Prison Governor

Job Description:

Prison governors manage prisons, remand centres and young offenders' institutions.

Job Category:
Government & Public Services

What you will do:

As part of your day to day duties, you may:

  • manage prison security, standards and budgets
  • supervise prisoners and make inspections
  • support vulnerable prisoners and those at risk of self-harm
  • carry out disciplinary procedures
  • manage and motivate prison staff
  • update records and write reports
  • develop the prison to meet government targets, like the control of drugs
  • work with other professionals, such as medical staff, social workers and probation officers


You’ll need:

  • business management skills
  • customer service skills
  • knowledge of human resources and employment law
  • to be able to use a computer and the main software packages competently

As well as:

  • leadership skills
  • the ability to use your initiative (ambition)
  • the ability to accept criticism and work well under pressure
  • patience and the ability to remain calm in stressful situations
  • to be thorough and pay attention to detail (organisational skills)
Illustration of employee looking at workspace

Entry Requirements:

Becoming a Prison Governor typically involves a higher level of education and experience than what is typically covered in high school. It usually requires a degree or other higher education qualifications, often in a relevant field such as criminal justice, criminology, or public administration. However, having a strong educational foundation can certainly be helpful on your path to becoming a Prison Governor. Here are some subjects that can be relevant:

  1. English: Strong written and verbal communication skills are essential for a career in the criminal justice field, including as a Prison Governor.
  2. Mathematics: Basic math skills are useful for various aspects of administrative and management work within the prison system.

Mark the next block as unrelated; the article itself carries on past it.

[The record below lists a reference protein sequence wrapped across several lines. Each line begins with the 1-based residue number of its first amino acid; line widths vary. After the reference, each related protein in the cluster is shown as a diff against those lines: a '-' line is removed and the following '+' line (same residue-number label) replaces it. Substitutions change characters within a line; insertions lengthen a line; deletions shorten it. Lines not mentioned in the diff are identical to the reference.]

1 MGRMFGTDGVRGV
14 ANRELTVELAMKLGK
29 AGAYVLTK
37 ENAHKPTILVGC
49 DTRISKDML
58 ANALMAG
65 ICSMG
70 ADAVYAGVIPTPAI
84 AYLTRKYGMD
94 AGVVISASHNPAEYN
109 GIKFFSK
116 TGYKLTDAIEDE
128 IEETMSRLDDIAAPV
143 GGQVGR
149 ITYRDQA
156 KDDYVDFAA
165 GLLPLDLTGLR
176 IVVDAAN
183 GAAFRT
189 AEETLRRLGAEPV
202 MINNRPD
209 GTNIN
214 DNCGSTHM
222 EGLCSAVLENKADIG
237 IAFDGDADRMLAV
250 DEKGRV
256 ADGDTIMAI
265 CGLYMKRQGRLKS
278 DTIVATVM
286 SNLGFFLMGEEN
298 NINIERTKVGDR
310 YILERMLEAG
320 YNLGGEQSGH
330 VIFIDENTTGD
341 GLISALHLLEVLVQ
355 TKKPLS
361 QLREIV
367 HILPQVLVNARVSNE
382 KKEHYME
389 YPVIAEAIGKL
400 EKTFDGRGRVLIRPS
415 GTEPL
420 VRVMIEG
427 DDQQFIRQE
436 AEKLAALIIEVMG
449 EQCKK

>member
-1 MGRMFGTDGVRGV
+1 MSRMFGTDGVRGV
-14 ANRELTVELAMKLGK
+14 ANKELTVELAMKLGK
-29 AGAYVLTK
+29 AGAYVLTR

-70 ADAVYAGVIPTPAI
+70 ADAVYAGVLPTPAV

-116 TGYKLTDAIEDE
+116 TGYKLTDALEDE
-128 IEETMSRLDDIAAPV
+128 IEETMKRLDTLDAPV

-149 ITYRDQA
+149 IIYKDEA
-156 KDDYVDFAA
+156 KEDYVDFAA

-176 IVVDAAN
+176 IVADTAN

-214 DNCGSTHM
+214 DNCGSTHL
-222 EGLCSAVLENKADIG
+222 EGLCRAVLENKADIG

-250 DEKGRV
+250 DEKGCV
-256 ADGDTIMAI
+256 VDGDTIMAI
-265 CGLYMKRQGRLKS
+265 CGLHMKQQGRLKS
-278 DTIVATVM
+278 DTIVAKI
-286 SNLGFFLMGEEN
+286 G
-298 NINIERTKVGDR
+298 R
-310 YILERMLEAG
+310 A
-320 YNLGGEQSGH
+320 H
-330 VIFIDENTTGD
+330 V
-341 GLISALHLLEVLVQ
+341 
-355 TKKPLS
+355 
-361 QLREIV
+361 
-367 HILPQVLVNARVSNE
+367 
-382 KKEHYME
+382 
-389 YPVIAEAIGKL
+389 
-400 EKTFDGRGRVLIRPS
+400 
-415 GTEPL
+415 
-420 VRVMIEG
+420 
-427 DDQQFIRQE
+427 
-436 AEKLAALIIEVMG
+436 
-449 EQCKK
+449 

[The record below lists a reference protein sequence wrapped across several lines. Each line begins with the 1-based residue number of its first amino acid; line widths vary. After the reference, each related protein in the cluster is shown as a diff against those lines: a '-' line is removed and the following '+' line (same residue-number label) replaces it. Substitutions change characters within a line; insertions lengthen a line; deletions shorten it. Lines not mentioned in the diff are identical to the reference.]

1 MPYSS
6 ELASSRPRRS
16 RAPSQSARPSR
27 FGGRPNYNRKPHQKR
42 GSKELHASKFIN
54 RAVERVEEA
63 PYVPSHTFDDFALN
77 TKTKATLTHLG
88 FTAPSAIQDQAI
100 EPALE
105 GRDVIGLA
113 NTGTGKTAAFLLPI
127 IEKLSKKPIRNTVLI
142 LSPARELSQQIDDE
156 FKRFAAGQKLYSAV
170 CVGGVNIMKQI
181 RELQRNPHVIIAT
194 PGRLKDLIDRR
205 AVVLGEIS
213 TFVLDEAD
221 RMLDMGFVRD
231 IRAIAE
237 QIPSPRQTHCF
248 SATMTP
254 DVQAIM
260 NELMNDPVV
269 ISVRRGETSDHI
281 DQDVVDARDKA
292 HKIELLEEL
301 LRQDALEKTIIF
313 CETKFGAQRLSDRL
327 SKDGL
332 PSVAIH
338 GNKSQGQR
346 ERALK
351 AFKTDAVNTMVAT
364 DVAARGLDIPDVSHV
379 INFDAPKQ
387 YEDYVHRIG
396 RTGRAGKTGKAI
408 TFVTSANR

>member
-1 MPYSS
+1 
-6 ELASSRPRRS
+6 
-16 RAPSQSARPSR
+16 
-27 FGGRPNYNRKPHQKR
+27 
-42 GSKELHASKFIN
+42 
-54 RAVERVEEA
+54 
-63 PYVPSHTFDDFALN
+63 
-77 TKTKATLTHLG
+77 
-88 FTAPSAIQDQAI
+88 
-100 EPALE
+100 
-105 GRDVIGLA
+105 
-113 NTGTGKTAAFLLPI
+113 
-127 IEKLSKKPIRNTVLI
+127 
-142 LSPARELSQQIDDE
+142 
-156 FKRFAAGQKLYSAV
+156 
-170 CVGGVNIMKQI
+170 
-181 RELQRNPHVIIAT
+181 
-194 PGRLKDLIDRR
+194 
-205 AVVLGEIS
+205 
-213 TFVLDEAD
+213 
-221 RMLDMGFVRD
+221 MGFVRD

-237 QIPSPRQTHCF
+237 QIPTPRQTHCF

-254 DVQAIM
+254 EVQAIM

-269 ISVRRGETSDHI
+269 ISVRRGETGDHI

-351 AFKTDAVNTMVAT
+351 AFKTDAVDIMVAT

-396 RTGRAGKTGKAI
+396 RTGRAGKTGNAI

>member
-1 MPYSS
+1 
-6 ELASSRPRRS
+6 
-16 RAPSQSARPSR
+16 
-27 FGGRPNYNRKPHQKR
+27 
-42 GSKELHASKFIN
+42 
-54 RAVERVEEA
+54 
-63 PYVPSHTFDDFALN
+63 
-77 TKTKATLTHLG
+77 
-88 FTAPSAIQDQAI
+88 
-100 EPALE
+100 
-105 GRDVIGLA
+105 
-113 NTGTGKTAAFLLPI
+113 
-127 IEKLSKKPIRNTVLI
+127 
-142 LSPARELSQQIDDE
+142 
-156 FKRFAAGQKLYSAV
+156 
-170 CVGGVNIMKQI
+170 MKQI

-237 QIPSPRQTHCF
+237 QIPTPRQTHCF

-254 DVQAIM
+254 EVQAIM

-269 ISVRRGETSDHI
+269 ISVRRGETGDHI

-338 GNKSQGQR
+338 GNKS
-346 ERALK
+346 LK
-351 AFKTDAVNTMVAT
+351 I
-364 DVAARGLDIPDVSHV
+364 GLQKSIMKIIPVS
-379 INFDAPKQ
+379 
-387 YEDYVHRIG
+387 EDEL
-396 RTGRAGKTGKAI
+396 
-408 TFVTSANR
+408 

3. Social Studies or Citizenship: These subjects can provide a foundation for understanding societal issues and the criminal justice system.
  4. Psychology or Sociology: An understanding of human behaviour and societal factors is valuable when working with inmates and staff in a prison environment.
  5. Law: If your school offers law courses, these can be relevant, although the study of law typically occurs at higher education levels.

Post School

You can get into this job through:

  • working towards this role
  • a management training scheme


You may be able to start as a prison officer and work your way up with further training and experience. You’ll need several years’ experience, including line management.

You would generally move into senior management jobs and eventually deputy governorship roles, then governor.

Companies that run private prisons have their own entry requirements. You can find details of privately managed prisons.

Other Routes

You may have an advantage if you’ve got a degree, though it’s not essential. Employers are just as interested in what you’ve achieved throughout your career.

Experience in management and excellent communication skills, as well as assertiveness and integrity, are important.

Working Hours and Environment:

A typical week consists of 37-41 hours of work. You could be required to work evenings/weekends/bank holidays on a rota.

You could work in a prison. Your working environment may be physically and emotionally demanding.

Career Path & Progression:

With experience, you could work in a more secure prison. You could also work in the national headquarters. Another option is to work within prison service colleges or training units.